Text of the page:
Age-related thymic atrophy in the guinea pig.
We have characterized age-related thymic atrophy in the guinea pig, including identification of antibodies that allow immunohistochemical assessment of thymopoiesis. Age-related thymic atrophy in guinea pigs more closely resembles what occurs in humans histologically and in thymus weight, cellularity, and percent functional area than do other rodent models. The guinea pig model is thus particularly well-suited to study the role of the thymic perivascular space in age-related thymic atrophy. We next tested the hypothesis that dietary supplementation with Vitamin C could prevent or delay age-related thymic atrophy. Thymus histology, weight, cellularity, and percent functional area did not differ at 12 months between groups that received 3, 30, or 150 mg Vitamin C daily from 4 months of age. Thus long-term supplementation with up to 130 mg/kg/day Vitamin C is insufficient to influence the time course and extent of age-related thymic atrophy in guinea pigs.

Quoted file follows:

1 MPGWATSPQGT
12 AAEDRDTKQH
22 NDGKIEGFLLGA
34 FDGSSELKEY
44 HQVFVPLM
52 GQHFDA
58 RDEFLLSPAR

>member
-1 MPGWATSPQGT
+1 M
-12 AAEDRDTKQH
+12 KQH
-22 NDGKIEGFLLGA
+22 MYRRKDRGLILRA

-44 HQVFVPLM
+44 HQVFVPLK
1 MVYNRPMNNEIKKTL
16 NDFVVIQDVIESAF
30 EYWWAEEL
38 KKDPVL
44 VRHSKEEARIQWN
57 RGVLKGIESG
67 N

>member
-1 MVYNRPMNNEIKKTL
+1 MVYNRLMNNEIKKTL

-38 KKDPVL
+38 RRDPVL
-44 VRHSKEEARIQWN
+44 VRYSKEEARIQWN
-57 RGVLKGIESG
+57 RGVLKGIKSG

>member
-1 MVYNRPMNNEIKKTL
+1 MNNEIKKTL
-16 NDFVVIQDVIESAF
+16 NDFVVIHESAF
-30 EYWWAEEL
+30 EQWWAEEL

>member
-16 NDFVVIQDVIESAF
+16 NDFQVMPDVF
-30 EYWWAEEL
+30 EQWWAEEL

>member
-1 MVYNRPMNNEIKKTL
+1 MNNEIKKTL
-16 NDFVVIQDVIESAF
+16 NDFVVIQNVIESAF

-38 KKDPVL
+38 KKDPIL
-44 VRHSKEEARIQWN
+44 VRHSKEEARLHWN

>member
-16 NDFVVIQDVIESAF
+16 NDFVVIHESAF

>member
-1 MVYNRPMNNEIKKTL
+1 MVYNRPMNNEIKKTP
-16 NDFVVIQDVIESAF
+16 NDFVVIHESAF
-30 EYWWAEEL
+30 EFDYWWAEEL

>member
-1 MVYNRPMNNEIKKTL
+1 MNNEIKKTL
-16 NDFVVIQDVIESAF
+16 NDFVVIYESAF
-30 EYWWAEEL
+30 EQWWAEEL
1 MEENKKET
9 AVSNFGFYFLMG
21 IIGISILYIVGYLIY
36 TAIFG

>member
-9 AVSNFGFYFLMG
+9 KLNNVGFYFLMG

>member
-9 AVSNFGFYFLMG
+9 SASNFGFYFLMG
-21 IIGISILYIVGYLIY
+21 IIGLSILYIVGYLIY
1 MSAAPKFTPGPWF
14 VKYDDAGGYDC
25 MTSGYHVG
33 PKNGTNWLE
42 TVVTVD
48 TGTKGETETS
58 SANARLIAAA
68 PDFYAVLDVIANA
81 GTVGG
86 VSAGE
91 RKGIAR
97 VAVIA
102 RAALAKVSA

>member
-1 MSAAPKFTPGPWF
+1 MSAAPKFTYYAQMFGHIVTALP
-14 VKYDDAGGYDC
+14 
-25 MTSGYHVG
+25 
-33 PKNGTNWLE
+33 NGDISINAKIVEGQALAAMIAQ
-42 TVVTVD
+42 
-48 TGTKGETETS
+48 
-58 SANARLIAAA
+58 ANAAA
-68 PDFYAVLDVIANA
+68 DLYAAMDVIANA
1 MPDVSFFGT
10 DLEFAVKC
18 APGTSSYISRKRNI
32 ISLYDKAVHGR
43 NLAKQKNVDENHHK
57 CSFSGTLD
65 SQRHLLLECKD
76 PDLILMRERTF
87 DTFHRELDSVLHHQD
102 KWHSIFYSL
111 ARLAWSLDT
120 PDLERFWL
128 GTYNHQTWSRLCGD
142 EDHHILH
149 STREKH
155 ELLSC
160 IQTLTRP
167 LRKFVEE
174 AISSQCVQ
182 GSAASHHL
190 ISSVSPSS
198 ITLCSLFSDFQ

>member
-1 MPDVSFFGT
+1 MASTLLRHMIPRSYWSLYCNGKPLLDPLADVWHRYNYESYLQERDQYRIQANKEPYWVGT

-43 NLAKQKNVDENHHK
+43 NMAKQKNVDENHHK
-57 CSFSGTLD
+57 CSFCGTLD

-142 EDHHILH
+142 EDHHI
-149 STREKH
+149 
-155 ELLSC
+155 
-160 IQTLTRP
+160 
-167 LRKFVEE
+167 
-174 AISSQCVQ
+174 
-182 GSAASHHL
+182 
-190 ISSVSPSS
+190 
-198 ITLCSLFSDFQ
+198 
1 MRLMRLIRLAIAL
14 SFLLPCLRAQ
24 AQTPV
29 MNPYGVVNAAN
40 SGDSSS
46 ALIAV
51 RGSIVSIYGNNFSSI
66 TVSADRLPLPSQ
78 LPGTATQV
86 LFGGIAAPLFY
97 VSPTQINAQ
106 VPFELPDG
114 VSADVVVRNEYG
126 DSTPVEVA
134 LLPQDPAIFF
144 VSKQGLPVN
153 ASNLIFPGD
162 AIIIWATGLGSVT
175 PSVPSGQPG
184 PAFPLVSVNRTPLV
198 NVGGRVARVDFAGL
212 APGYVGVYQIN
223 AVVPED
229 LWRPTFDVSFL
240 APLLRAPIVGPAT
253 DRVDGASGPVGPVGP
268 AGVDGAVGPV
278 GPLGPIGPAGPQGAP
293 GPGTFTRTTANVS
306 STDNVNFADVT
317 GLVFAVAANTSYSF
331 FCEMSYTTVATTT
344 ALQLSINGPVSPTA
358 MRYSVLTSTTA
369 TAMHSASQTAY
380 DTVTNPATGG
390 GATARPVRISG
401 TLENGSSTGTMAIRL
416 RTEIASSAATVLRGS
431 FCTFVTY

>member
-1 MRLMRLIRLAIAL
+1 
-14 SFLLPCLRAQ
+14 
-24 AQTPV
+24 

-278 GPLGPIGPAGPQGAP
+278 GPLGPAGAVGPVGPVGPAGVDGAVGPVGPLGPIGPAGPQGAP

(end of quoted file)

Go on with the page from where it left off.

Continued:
Hale, LP; Clark, AG; Li, J; Greer, PK; Byers Kraus, V
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